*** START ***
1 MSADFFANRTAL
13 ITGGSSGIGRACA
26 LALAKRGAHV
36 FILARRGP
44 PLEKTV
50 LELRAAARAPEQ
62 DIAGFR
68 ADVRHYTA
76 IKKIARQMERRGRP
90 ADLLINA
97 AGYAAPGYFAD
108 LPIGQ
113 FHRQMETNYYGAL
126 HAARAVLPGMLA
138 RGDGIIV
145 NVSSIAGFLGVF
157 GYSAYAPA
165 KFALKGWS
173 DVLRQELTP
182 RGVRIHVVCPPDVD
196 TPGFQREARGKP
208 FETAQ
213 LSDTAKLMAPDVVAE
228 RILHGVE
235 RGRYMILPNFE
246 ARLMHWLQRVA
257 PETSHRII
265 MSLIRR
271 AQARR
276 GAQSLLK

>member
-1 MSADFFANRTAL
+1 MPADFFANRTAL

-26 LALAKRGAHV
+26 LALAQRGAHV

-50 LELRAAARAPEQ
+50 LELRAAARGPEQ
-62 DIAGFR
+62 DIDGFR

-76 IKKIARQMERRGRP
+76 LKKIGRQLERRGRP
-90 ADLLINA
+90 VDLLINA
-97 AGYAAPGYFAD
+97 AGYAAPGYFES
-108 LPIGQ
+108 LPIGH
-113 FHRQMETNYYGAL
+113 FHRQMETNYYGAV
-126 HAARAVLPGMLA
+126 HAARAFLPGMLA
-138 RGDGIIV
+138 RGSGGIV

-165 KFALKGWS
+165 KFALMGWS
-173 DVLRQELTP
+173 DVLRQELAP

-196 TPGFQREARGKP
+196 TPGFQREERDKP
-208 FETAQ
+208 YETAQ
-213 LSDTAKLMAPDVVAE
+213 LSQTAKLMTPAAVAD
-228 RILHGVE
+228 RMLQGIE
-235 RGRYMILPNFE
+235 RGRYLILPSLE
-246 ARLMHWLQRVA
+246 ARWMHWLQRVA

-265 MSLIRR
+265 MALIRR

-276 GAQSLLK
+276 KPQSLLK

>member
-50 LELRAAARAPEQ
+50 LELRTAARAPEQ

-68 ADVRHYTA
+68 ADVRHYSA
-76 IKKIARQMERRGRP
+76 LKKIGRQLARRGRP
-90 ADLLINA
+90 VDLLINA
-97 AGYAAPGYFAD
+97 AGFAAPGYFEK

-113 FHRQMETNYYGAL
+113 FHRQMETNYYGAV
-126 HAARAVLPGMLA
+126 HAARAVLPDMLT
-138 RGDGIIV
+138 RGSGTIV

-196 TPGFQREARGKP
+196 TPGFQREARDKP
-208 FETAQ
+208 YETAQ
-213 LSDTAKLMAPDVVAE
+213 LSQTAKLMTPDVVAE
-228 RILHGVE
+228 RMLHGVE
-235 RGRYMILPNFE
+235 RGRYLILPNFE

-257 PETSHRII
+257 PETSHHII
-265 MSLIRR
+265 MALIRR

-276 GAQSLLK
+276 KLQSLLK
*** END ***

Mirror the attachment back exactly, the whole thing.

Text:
1 MSADFFANRTAL
13 ITGGSSGIGRACA
26 LALAKRGAHV
36 FILARRGP
44 PLEKTV
50 LELRAAARAPEQ
62 DIAGFR
68 ADVRHYTA
76 IKKIARQMERRGRP
90 ADLLINA
97 AGYAAPGYFAD
108 LPIGQ
113 FHRQMETNYYGAL
126 HAARAVLPGMLA
138 RGDGIIV
145 NVSSIAGFLGVF
157 GYSAYAPA
165 KFALKGWS
173 DVLRQELTP
182 RGVRIHVVCPPDVD
196 TPGFQREARGKP
208 FETAQ
213 LSDTAKLMAPDVVAE
228 RILHGVE
235 RGRYMILPNFE
246 ARLMHWLQRVA
257 PETSHRII
265 MSLIRR
271 AQARR
276 GAQSLLK

>member
-1 MSADFFANRTAL
+1 MPADFFANRTAL

-26 LALAKRGAHV
+26 LALAQRGAHV

-50 LELRAAARAPEQ
+50 LELRAAARGPEQ
-62 DIAGFR
+62 DIDGFR

-76 IKKIARQMERRGRP
+76 LKKIGRQLERRGRP
-90 ADLLINA
+90 VDLLINA
-97 AGYAAPGYFAD
+97 AGYAAPGYFES
-108 LPIGQ
+108 LPIGH
-113 FHRQMETNYYGAL
+113 FHRQMETNYYGAV
-126 HAARAVLPGMLA
+126 HAARAFLPGMLA
-138 RGDGIIV
+138 RGSGGIV

-165 KFALKGWS
+165 KFALMGWS
-173 DVLRQELTP
+173 DVLRQELAP

-196 TPGFQREARGKP
+196 TPGFQREERDKP
-208 FETAQ
+208 YETAQ
-213 LSDTAKLMAPDVVAE
+213 LSQTAKLMTPAAVAD
-228 RILHGVE
+228 RMLQGIE
-235 RGRYMILPNFE
+235 RGRYLILPSLE
-246 ARLMHWLQRVA
+246 ARWMHWLQRVA

-265 MSLIRR
+265 MALIRR

-276 GAQSLLK
+276 KPQSLLK

>member
-50 LELRAAARAPEQ
+50 LELRTAARAPEQ

-68 ADVRHYTA
+68 ADVRHYSA
-76 IKKIARQMERRGRP
+76 LKKIGRQLARRGRP
-90 ADLLINA
+90 VDLLINA
-97 AGYAAPGYFAD
+97 AGFAAPGYFEK

-113 FHRQMETNYYGAL
+113 FHRQMETNYYGAV
-126 HAARAVLPGMLA
+126 HAARAVLPDMLT
-138 RGDGIIV
+138 RGSGTIV

-196 TPGFQREARGKP
+196 TPGFQREARDKP
-208 FETAQ
+208 YETAQ
-213 LSDTAKLMAPDVVAE
+213 LSQTAKLMTPDVVAE
-228 RILHGVE
+228 RMLHGVE
-235 RGRYMILPNFE
+235 RGRYLILPNFE

-257 PETSHRII
+257 PETSHHII
-265 MSLIRR
+265 MALIRR

-276 GAQSLLK
+276 KLQSLLK